Does work pay?

One of the key areas discussed in the election was welfare and in particular what to do about those who remain long term dependent on welfare. How can the UK government encourage people back to work? A key issue is the poverty trap: some people are simply better off living on benefits than they are getting a job. Here, we’re talking about the marginal-tax-plus-lost-benefit rate. When you start earning, you get taxed, pay national insurance contributions and lose some of your benefits. All this leads to a situation where work doesn’t pay.

In a paper ‘Escaping the Poverty Trap’ by Lawrence Kay, he considered how much better off people are moving from different benefits into work, taking into account the high costs of actually finding a job and then starting work. He found that after 16 hours of work, someone on Job-seekers’ allowance would be £15.07 poorer and someone on Employment and Support Allowance would be £39.35 worse off. In many cases, people were facing a marginal effective tax rate in excess of 100%. Given this, it’s hardly surprising that Lawrence Kay found that ‘Long term welfare claims have been Britain’s blight for many years’.

However, the Coalition has plans to change this and make sure that those in work are paid more and are better off than those on benefits. By making working life a more attractive option, this should encourage those for whom work doesn’t pay to enter the labour force. This will obviously benefit them, increase the potential output of the economy (hence growth) and improve net taxes, as tax revenue rises and benefits expenditure falls. While this may not lead to tax cuts for those in work (as benefits spending falls), it may mean that more tax revenue is devoted to areas such as health and education or that the government can close the budget deficit.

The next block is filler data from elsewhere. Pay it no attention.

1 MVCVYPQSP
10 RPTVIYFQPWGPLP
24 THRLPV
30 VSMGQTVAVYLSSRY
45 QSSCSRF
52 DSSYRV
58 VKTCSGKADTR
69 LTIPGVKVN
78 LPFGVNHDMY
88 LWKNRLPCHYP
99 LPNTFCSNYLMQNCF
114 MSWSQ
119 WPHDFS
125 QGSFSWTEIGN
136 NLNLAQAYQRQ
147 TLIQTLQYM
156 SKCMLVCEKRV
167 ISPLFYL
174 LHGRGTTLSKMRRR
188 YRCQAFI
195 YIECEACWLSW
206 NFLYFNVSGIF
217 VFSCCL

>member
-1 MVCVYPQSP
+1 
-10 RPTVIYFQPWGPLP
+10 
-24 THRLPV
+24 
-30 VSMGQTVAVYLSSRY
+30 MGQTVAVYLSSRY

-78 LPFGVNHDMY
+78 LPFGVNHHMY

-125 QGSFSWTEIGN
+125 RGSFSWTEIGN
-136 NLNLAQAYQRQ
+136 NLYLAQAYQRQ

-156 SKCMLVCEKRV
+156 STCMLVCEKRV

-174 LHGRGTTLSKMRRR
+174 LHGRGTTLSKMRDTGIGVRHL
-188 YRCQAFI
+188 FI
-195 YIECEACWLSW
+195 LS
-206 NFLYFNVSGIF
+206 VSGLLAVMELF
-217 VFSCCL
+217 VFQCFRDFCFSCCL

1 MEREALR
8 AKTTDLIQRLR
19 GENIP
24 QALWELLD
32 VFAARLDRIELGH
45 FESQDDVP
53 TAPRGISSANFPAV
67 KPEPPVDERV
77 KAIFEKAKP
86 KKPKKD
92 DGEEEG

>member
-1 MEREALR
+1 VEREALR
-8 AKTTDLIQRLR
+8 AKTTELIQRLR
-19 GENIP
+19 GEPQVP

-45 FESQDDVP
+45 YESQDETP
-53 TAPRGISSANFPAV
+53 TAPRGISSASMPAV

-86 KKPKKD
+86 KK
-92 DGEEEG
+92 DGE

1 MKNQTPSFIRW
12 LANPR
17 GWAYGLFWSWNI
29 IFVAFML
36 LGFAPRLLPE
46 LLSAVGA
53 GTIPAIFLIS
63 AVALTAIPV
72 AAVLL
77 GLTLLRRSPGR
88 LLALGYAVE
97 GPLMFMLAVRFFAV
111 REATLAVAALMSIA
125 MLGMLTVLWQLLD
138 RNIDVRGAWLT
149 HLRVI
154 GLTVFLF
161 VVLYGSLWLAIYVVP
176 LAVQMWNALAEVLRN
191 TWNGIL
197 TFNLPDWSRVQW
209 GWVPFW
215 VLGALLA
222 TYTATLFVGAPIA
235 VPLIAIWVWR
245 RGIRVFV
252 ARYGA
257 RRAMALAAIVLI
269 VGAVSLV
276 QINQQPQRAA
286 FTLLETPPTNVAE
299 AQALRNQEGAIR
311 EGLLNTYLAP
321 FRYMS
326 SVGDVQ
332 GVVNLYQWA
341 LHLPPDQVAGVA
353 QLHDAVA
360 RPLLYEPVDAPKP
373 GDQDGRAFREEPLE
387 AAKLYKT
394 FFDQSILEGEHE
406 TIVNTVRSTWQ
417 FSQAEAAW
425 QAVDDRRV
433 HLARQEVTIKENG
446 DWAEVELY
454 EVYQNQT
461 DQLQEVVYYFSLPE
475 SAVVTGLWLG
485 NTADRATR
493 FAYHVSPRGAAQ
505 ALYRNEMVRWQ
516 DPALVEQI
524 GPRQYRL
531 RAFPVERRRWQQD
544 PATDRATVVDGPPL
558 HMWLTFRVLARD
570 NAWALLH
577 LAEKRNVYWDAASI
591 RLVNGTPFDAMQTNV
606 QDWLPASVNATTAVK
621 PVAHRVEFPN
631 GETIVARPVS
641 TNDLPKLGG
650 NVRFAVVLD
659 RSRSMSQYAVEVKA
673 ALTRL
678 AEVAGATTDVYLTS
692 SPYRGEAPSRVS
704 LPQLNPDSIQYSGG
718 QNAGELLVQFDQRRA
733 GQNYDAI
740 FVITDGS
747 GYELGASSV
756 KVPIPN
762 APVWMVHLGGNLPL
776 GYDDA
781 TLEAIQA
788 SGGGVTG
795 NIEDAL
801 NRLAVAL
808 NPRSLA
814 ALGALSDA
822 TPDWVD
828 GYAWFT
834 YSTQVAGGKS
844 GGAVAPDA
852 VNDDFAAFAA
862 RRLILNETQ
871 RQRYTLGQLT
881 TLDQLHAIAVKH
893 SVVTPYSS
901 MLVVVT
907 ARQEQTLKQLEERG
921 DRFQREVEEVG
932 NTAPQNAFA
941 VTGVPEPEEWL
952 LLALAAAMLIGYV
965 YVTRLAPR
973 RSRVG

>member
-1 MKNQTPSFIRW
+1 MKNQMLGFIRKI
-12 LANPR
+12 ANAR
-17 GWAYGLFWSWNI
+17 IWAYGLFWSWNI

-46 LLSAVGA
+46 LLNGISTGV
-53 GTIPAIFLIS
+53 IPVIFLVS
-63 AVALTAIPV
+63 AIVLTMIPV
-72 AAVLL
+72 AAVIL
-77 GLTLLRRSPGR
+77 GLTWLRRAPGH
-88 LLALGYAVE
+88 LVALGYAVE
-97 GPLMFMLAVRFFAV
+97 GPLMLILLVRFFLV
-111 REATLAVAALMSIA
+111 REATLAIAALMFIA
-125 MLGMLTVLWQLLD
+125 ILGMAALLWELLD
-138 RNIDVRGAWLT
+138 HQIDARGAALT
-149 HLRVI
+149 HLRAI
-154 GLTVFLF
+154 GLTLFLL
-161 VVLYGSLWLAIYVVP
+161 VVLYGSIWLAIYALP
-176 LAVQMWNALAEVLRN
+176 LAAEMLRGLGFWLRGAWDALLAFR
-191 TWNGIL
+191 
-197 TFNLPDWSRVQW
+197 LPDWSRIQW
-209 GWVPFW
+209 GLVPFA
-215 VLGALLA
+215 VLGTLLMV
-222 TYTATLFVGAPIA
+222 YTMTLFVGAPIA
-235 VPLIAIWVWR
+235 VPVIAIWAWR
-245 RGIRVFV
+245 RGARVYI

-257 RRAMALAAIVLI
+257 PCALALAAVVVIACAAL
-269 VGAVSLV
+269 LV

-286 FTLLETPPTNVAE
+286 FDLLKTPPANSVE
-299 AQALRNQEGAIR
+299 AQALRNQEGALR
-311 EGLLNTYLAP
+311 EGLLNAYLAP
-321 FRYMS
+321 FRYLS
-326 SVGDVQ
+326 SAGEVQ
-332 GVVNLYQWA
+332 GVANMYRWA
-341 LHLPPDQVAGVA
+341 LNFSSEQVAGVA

The ‘universal credit’ aims to simplify the current system and make work pay, by re-introducing a culture of work in households. There is also a plan to place sanctions on those turning down work and place a cap on benefits to any single family. There was also be tax changes aimed at helping those moving into work keep more of their money, thereby removing, or at least reducing, the poverty trap. However, some families will lose out – as the IFS noted, any reform ‘creates winners and losers’. However, the reforms are a step in the right direction. As David Cameron said:

“I think that will, over time, solve the whole poverty trap issue that has bedeviled governments of all colours.”

The Labour party does back some of the changes, but questions whether there is enough help for people finding work. Another issue that must be considered is while it is undoubtedly a good plan to encourage more people to move into work and off benefits, which jobs will they move into? With unemployment still high, now is not exactly the best time to be looking for a job. However, whatever the state of the economy, providing incentives for people to move from benefits into work is definitely a good plan, but of course the methods used will be under constant scrutiny.


Iain Duncan Smith sets out Welfare Reform Bill plans BBC News (17/2/11)
Bill ditches housing benefit cut The Press Association (17/2/11)
Life on benefits is no longer an option Mail Online, James Chapman (17/2/11)
Universal Credit welfare switch ‘to hit 1.4m homes’ BBC News (12/1/11)
Nick Clegg blocks housing benefit cut for jobless Guardian, Patrick Wintour (17/2/11)
It’s time to end this addiction to benefits Telegraph (17/2/11)

Escaping the Poverty Trap Policy Exchange, Lawrence Kay 2010


  1. What is the poverty trap? Which factors make it worse?
  2. Why does the poverty trap act as a labour supply disincentive for those on benefits?
  3. If taxes of those in work have to be increased, what happens to their incentive to work more hours? Think about the income and substitution effects of a real wage change.
  4. Why is it that working may not pay?
  5. How does the Universal Credit aim to alleviate the poverty trap? Who are likely to be the winners and losers from the government’s proposed welfare reforms?
  6. What is a marginal-tax-plus-lost-benefit rate? How do you calculate it?
  7. Are there any other policies that could also reduce the poverty trap? How effective are they likely to be?